http://americancreation.blogspot.com/2010/04/thomas-paines-common-sense-as-heard-by.html

    Yes, I know I sound like one of those Christian America cranks like David barton, but the evidence for my thesis hides in plain sight, obscured only by the secular revisionism of the 20th c.

    "Even the distance at which the Almighty hath placed England and America is a strong and natural proof that the authority of the one over the other, was never the design of Heaven. The time likewise at which the Continent was discovered, adds weight to the argument, and the manner in which it was peopled, encreases the force of it. The Reformation was preceded by the discovery of America: As if the Almighty graciously meant to open a sanctuary to the persecuted in future years, when home should afford neither friendship nor safety."

    Not one American in 1000 knows that's in "Common sense," one of the seminal documents of our revolutionary liberty. [I doubt Paine personally believed that, but it tells you about his audience, the theogico-political landscape of the Founding era.]

    There's more of course, my dear CK, at the proper time. While the outlier Jefferson was enamored with the French Revolution, Hamilton, John Adams and Gouverneur Morris were appalled. Even Paine said he went to Revolutionary France to save them from atheism!

    As for "Godtalk," carved in the stone of the Jefferson Memorial is the question

    "Can the liberties of a nation be thought secure when we have removed their only firm basis, a conviction in the minds of the people that these liberties are a gift from God? That they are not to be violated but with His wrath?"

    Yup, even Jefferson.

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    Interesting. So you're saying that taken to its logical extreme (which could be either nihilistic or fantastical by the way) liberalism ends up having to recognize that there just isn't any way for us to reproduce in a way that's consisted with "right" living. It's all rape. Unfortunately, that becomes a nihilistic justification for borderline reasoning. It doesn't even play both ends against the middle. It plays one end against the middle and then acts as if both ends are being played. What we want to do instead is reject both extremes and then have a dynamic connection to the relative truth that can be worked out well in between. That is better than what I see as Hegelian dualism used in the unconscious pursuit of philosophical unhappiness. But I also sympathies with the notion that human reproduction is a problem no matter what. Lots of great people didn't participate for that reason. But the removal of their genes from the gene pool may also explain why we're so bad off at this point.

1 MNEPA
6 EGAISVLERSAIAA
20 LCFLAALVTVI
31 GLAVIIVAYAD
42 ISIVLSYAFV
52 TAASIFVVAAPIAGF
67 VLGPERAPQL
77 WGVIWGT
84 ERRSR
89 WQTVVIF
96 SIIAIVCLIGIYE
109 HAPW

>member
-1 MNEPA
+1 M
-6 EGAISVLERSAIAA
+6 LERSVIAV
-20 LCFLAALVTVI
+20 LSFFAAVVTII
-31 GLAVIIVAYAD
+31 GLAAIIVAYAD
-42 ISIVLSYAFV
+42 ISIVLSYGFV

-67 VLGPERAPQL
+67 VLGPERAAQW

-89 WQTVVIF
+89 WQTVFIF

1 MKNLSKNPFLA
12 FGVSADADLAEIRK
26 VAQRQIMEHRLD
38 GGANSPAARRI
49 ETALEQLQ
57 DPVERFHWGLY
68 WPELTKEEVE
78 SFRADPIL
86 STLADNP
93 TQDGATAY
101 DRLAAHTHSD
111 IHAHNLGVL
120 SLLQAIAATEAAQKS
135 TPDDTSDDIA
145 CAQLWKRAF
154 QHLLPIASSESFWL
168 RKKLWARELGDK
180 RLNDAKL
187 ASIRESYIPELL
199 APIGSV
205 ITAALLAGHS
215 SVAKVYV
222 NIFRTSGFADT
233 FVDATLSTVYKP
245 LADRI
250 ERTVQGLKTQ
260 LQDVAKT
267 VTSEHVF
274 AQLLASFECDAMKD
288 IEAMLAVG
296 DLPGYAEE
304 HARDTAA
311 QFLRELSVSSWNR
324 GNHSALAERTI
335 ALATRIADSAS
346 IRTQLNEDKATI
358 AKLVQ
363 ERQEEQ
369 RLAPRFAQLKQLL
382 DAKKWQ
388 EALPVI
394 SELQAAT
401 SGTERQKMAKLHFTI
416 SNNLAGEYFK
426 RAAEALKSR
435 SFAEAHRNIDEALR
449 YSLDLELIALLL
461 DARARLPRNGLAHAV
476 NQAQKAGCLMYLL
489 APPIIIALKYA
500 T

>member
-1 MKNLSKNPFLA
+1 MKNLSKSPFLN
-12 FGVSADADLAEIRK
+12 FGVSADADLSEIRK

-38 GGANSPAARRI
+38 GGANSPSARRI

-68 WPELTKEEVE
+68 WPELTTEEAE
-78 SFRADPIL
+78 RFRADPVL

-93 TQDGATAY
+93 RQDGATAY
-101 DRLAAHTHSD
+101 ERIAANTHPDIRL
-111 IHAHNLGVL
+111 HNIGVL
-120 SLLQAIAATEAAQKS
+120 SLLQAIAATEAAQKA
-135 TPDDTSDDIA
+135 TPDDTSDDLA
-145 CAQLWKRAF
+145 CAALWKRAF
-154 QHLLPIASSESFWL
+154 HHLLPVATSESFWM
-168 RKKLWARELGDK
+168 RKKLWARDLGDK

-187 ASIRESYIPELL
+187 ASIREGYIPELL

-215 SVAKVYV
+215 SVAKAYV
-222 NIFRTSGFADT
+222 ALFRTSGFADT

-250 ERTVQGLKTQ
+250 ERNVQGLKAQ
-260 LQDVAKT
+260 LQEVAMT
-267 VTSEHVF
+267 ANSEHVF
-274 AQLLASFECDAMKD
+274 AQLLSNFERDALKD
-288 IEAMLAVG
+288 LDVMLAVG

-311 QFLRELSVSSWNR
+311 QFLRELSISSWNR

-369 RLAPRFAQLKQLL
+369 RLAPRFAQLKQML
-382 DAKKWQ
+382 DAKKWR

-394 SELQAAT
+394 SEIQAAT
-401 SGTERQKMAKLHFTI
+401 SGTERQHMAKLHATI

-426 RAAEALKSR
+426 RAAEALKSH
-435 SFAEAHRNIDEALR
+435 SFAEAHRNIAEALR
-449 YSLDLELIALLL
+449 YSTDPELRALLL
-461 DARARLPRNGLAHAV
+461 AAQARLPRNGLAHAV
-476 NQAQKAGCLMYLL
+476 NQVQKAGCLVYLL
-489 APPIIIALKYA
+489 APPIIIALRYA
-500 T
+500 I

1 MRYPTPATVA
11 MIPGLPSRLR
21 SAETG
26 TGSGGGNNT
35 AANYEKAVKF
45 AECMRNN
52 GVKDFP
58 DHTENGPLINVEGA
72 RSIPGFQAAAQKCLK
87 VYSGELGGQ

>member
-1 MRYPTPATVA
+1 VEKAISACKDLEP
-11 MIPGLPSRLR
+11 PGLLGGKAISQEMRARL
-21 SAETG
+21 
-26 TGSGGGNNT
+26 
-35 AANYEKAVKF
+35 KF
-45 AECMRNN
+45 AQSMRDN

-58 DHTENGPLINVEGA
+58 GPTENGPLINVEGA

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    @ CK MacLeod:

    I was sloppy in my moral/ethical formulation. I agree with your response about the need for actualization up to a point. Although "state of mind" and mental capacity are generally recognized as an aggrevating or mitigating factors.

    From a karmic perspective, the state of mind is inseparable from the action. Maybe the end of your last paragraph comes at that from a different angle, but is still similar?

    At any rate, a more precise, but maybe not clearer formulation: The moral/ethical dimension resides in what ontological status we attribute to our cyborg selves. I'm thinking of for instance - are we still merely human or do we thin of ourselves as some H+, Transhuman, post singularity consciousness, global or universal perspective?

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    "Shared identity" seems to me more a product of primate evolution than that of the "imperial nation state". What's a difference of at least degree and maybe kind is our cyborgization leading to the NYTE image at the end.

    A similar, but more developed image shows all the class C networks of the internet in 2003.

    If this principle of thought is to be realized enough to end history, then maybe we are inadequate to the task. The internet images look quite organic. It is becoming more reasonable to ask who is driving information tech growth, evolution - us or the machines. Soon maybe we will be their neurotransmitters, their arms and legs while they are the locus of impossibly abstract thought of the Hegelian real.

    Then we will be left once again with our mere human consciousness, asking ourselves was it ever anything else.

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    Scott Miller wrote:

    It is destructive, not comforting.